While the draft is still weeks away, the CFL Scouting Combine presented by adidas gives fans an early glimpse at some of the league’s top draft prospects.
One-on-ones, 40 times and bench press results help add pieces to the complicated CFL Draft puzzle — but what can we learn before then?
As March 24 approaches, CFL.ca’s Marshall Ferguson paints a better picture by comparing some of the country’s top prospects with current and past CFL players.
DB | Laurier
Onyeka is a long defensive back capable of rotating down to acting as a linebacker but also capable of running with your team’s best receiver. He arguably has the most well-rounded skill set of all the defensive backs in 2018’s draft as Onyeka is just as likely to light up a ball carrier, sky to knock away a pass or get involved in the run game. Part of the reason he remains a first round discussion point.
Comparison: Taylor Loffler (2016 UBC)
DL | Georgia State
Laurent is a bit taller than your typical NFL style nose tackle but at 6-foot-4 he uses his athleticism and work ethic to grind towards the quarterback or ball carrier. As a constant staple of the Georgia State defensive line over the last four years, Laurent has solidified numerous game tapes full of sound positioning, gap responsibility and a distance ability to knock down intended passes. Laurent can hold a gap well and has learned how to use his size to create advantages.
Despite Gill’s struggles to stay on the field, there is no doubt his frame and athletic ability coming out of Manitoba had scouts salivating. Laurent has that same appeal.
Comparison: Evan Gill (Manitoba 2014)
LB | Queen’s
Similar to both Laurent and Onyeka above, Kwemo is a taller than average player for his position which, in combination with his length and speed, gives this linebacker exceptional range. Kwemo is undoubtedly a CFL body type and will do well as a weak side linebacker backup and special teams ace.
Comparison: James Yurichuk (Bishop’s 2009)
DB | Ottawa
Bennett brings a unique combination of speed, quickness and power to the defensive backfield. He loves to finish a play with the big hit or ball strip and approaches the game with an energy sure to draw interest from multiple teams at the combine. Bennett also adds return expertise as part of his resume which made me want to compare him to Tunde Adeleke selected out of Carleton last year — but the defensive back style of play and body type match up more closely with Bouka.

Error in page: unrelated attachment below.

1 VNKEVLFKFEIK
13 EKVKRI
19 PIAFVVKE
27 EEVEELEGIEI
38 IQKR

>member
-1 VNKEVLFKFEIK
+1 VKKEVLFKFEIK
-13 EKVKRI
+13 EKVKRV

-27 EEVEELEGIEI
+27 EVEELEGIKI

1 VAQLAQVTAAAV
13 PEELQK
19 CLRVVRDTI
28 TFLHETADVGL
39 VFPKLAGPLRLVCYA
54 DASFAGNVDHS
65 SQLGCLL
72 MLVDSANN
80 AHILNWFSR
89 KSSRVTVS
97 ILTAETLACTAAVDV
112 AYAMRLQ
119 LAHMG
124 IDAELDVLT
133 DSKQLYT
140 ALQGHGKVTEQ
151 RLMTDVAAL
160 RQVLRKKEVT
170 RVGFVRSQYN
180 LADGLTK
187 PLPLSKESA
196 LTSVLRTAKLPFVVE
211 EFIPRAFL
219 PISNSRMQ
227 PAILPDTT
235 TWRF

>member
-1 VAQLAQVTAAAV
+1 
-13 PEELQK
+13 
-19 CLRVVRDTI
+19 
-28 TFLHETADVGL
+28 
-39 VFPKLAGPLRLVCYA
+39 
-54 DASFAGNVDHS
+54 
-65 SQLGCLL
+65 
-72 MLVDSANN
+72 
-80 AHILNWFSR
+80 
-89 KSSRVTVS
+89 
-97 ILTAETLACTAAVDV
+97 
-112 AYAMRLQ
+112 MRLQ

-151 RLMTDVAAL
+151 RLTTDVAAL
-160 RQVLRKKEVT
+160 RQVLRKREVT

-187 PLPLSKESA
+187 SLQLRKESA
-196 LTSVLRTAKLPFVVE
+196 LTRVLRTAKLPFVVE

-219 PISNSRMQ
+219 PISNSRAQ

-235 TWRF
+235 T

Comparison: Elie Bouka (Calgary Dinos 2016)
REC | Central Michigan
Chapman is a really intriguing prospect. He doesn’t carry the size of the big body jump-ball type receivers and he isn’t really an exclusive underneath check down guy. He is super athletic and smooth in routes but at Central Michigan was used similar to Brandon Banks in Hamilton after June Jones arrived this year as a package player with screens, jet sweeps and quick hitters designed to get him touches.
At 6-foot, 180, Chapman isn’t as small or fast as Chris Williams but possesses much of his playmaking style. It’s two BC Lions though who make me think of Chapman’s game.
Comparison (Athletically): Shaq Johnson (Western 2016)
Comparison (On Field): Shawn Gore (Bishop’s 2010)
REC | Montreal
Cibasu is this year’s marquee big-bodied receiver. He might not be the quickest out of the starting blocks or run a crazy fast 40-yard dash at the CFL Combine but his ball skills and ability to position his body to gain an advantage on in-breaking routes is elite relative to the remainder of this year’s receiver draft class.
Throw it up and Cibasu will go get it just like a pair of Calgary Stampeder national pass catchers.
Comparison: Juwan Brescacin (Northern Illinois 2016), Lemar Durant (2015 Simon Fraser)
OL | Alberta
At 6-foot-4, Korte has to work his lower body to maintain leverage, but his athleticism during the 2018 U Sports regular season was easy to see. Since the season ended Korte, has added close to twenty pounds (280 to 300 pounds) as his body grows into its pro form. The combination of Korte’s athleticism, footwork and new found size has me thinking of another young Western Canadian.
Comparison: Micheal Couture (2016 Simon Fraser)
RB | Western
The running back position as a whole took a hit in last year’s draft with only two true running backs in Ed Ilnicki (Alberta) and Sean Thomas-Erlington (Montreal) getting selected over the last 10 selections. If that trend is going to be bucked this year it will come from the quickness and elusive moves of Western’s Alex Taylor, who returns home in Winnipeg for the national combine. Taylor ran plenty between the tackles in Western’s power run game but it’s his work at the second level that separates him, running away from defenders just like his comparable.
Anthony Coombs (Manitoba 2014)